Download the 2019 IMHC Proceedings

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The Intercollegiate Mental Health Conference (IMHC) aims to gather the best practices on mental health from college campuses across the nation. IMHC will bring together campus leaders to share those practices and develop solutions to relevant issues. This will empower mental health leaders with the knowledge necessary to create and implement successful solutions to challenges shared with other campuses.


FRIDAY: Registration
1:00PM-3:00PM Registration
3:00PM-5:00PM Georgia Schools: Panel on Mental Health Resource Accessibility
Non-Georgia Schools: Registration/Tours
5:00PM-6:00PM Georgia Schools: Breakout/Discussion
Non-Georgia Schools: Registration/Tours
6:00PM-8:00PM Mental Health Vendor Showcase
8:00PM-9:00PM Dinner/Networking Event
8:00AM-9:00AM Breakfast
9:00AM-9:30AM Keynote: Education and Awareness
9:30AM-10:30AM Breakout
10:30AM-11:30AM Breakout
11:30AM-12:00PM Keynote: Multidisciplinary Initiatives
12:00PM-1:00PM Breakout
1:00PM-2:00PM Lunch
2:00PM-2:30PM Keynote: Vulnerable Populations
2:30PM-3:30PM Breakout
3:30PM-4:30PM Breakout
5:00PM-7:00PM Best Practices Showcase and Reception
SUNDAY: Case Studies Day
8:00AM-9:00AM Breakfast/Opening to Case Studies
9:00AM-11:00AM Case Studies
11:00AM-12:00PM Presentation of Ideas
12:00PM-12:30PM Closing

IMHC will be held at the Georgia Tech Hotel and Conference Center from February 15-17, 2019. For more information on the venue click here.

Georgia Panel on Mental Health Resource Accessibility

This panel will focus on resource accessibility for students through three key perspectives:

  • Public Resources: How can schools leverage resources in the Atlanta area to improve provision of care?
  • Mental Health Policy: What policies nationally, state-wide, and within the University System of Georgia affect provision of care at schools?
  • Technology: How and what technologies (e.g. apps) can be integrated into current systems of care?

  • Mental Health Vendor Showcase

    This event will feature vendors from industry to academia showcasing nouveau approaches to improve mental health. Whether it be a mindfulness app or a meta-analysis on telemental health services, vendors will provide a unique perspective to how we approach mental health.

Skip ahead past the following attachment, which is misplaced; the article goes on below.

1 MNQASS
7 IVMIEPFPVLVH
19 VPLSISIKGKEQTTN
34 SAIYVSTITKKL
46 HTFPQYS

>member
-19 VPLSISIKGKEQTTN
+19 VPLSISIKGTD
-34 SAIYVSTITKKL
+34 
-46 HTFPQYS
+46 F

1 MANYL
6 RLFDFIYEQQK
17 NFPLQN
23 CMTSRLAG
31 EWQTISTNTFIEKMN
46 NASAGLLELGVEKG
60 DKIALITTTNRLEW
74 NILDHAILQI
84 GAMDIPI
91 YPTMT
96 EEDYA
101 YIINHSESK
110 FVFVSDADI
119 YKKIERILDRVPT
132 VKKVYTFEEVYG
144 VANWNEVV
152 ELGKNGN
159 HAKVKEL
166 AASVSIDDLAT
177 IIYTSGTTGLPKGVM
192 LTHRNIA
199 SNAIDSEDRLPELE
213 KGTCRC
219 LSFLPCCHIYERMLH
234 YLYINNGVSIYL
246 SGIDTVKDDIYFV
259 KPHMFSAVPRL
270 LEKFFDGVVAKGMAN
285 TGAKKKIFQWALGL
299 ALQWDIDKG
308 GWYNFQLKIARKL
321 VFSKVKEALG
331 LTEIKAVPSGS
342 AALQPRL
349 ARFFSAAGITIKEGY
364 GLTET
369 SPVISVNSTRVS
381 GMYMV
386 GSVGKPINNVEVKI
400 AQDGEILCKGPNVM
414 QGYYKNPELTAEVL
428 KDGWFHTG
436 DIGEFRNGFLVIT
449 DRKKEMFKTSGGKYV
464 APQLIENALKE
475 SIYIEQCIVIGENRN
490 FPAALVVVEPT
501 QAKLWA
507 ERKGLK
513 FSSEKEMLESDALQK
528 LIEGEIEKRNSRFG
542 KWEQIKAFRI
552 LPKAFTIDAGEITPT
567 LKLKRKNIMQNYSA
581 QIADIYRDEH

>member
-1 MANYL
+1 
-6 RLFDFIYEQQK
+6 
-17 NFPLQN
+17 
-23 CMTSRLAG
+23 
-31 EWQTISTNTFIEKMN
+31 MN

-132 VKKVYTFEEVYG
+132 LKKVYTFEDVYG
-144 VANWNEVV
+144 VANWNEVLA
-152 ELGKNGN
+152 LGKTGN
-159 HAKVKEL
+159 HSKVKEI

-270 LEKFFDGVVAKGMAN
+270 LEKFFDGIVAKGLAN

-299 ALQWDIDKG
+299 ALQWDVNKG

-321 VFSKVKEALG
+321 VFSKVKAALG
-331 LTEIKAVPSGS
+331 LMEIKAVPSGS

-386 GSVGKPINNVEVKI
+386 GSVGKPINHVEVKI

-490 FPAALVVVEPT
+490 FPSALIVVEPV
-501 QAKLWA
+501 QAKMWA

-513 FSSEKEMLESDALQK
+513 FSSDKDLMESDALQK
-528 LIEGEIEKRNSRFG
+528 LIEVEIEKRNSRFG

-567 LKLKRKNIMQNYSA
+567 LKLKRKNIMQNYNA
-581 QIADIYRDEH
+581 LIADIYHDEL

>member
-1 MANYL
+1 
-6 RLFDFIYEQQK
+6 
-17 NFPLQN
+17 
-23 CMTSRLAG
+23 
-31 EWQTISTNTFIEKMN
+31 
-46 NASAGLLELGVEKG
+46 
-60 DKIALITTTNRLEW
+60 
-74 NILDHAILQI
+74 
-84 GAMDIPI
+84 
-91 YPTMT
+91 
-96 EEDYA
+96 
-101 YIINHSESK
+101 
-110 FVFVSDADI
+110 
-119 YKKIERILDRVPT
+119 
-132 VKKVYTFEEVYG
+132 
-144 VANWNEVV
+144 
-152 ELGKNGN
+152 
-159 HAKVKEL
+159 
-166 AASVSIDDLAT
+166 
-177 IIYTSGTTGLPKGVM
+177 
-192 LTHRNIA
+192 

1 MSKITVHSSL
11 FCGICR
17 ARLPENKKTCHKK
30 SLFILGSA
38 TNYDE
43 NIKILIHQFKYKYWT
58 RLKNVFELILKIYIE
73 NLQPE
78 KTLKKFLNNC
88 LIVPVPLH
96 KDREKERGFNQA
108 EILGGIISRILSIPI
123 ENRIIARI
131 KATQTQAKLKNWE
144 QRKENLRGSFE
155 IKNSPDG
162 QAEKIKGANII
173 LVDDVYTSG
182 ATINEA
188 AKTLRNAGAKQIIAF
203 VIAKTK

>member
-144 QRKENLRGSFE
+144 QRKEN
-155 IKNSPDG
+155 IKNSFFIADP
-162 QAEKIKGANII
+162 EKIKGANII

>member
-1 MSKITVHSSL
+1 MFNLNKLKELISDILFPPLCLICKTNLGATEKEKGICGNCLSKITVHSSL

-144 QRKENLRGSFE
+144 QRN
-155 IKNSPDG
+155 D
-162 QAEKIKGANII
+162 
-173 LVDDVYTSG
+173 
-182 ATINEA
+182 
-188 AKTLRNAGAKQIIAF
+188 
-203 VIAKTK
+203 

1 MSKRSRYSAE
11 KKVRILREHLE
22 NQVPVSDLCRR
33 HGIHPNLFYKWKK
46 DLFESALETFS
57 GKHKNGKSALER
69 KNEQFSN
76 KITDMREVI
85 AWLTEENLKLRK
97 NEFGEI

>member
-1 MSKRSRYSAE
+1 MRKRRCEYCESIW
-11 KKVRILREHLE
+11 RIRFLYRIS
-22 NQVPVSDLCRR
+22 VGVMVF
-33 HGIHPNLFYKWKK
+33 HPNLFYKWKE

Breakout Sessions

    Breakout sessions will typically consist of round-table style discussions with a moderator to ensure productivity. Questions from the moderator will be released to participants before the event. Notes will be taken throughout the discussion to be included in the Best Practices Manual. When attendance is finalized in January, we will release a survey to indicate subtopic preferences and assign participants accordingly.

    Best Practices Showcase

    This showcase will allow each institution to highlight a best practice they would like to be shared nationally. Each school is required to submit a poster. The showcase will also serve as a networking event for leaders in mental health to connect and foster collaboration.

    Case Studies

    The last day of the Conference will draw upon participants' expertise to solve case studies. Case studies provide a practical implementation of knowledge gained over the course of the Conference.


    Nance Roy

    JED Foundation, Chief Clinical Officer

    Wendy Tiegreen

    Georgia Department of Behavioral Health and Developmental Disabilities

    Courtney Crooks

    Georgia Tech Research Institute

    Wendy Farmer

    CEO of Behavioral Health Link

    Carla Bradley

    Director for Georgia Tech Counseling Center


    Archie Ervin

    Georgia Tech Vice President for Institute Diversity

    Kim Jones

    Executive Director for Georgia's National Alliance on Mental Illness (NAMI)

    Collin Spencer

    Director for Mental Health Student Coalition at Georgia Tech



    We request seven attendees from each school with the following stipulations:

  • 3 must be undergraduate students involved in mental health and student leadership on campus
  • 2 must be graduate students involved in mental health and student leadership on campus
  • 2 must be non-students (faculty, staff, or administration), with 1 non-student being a mental health practitioner on campus (e.g. Director of Counseling Center)

  • Fees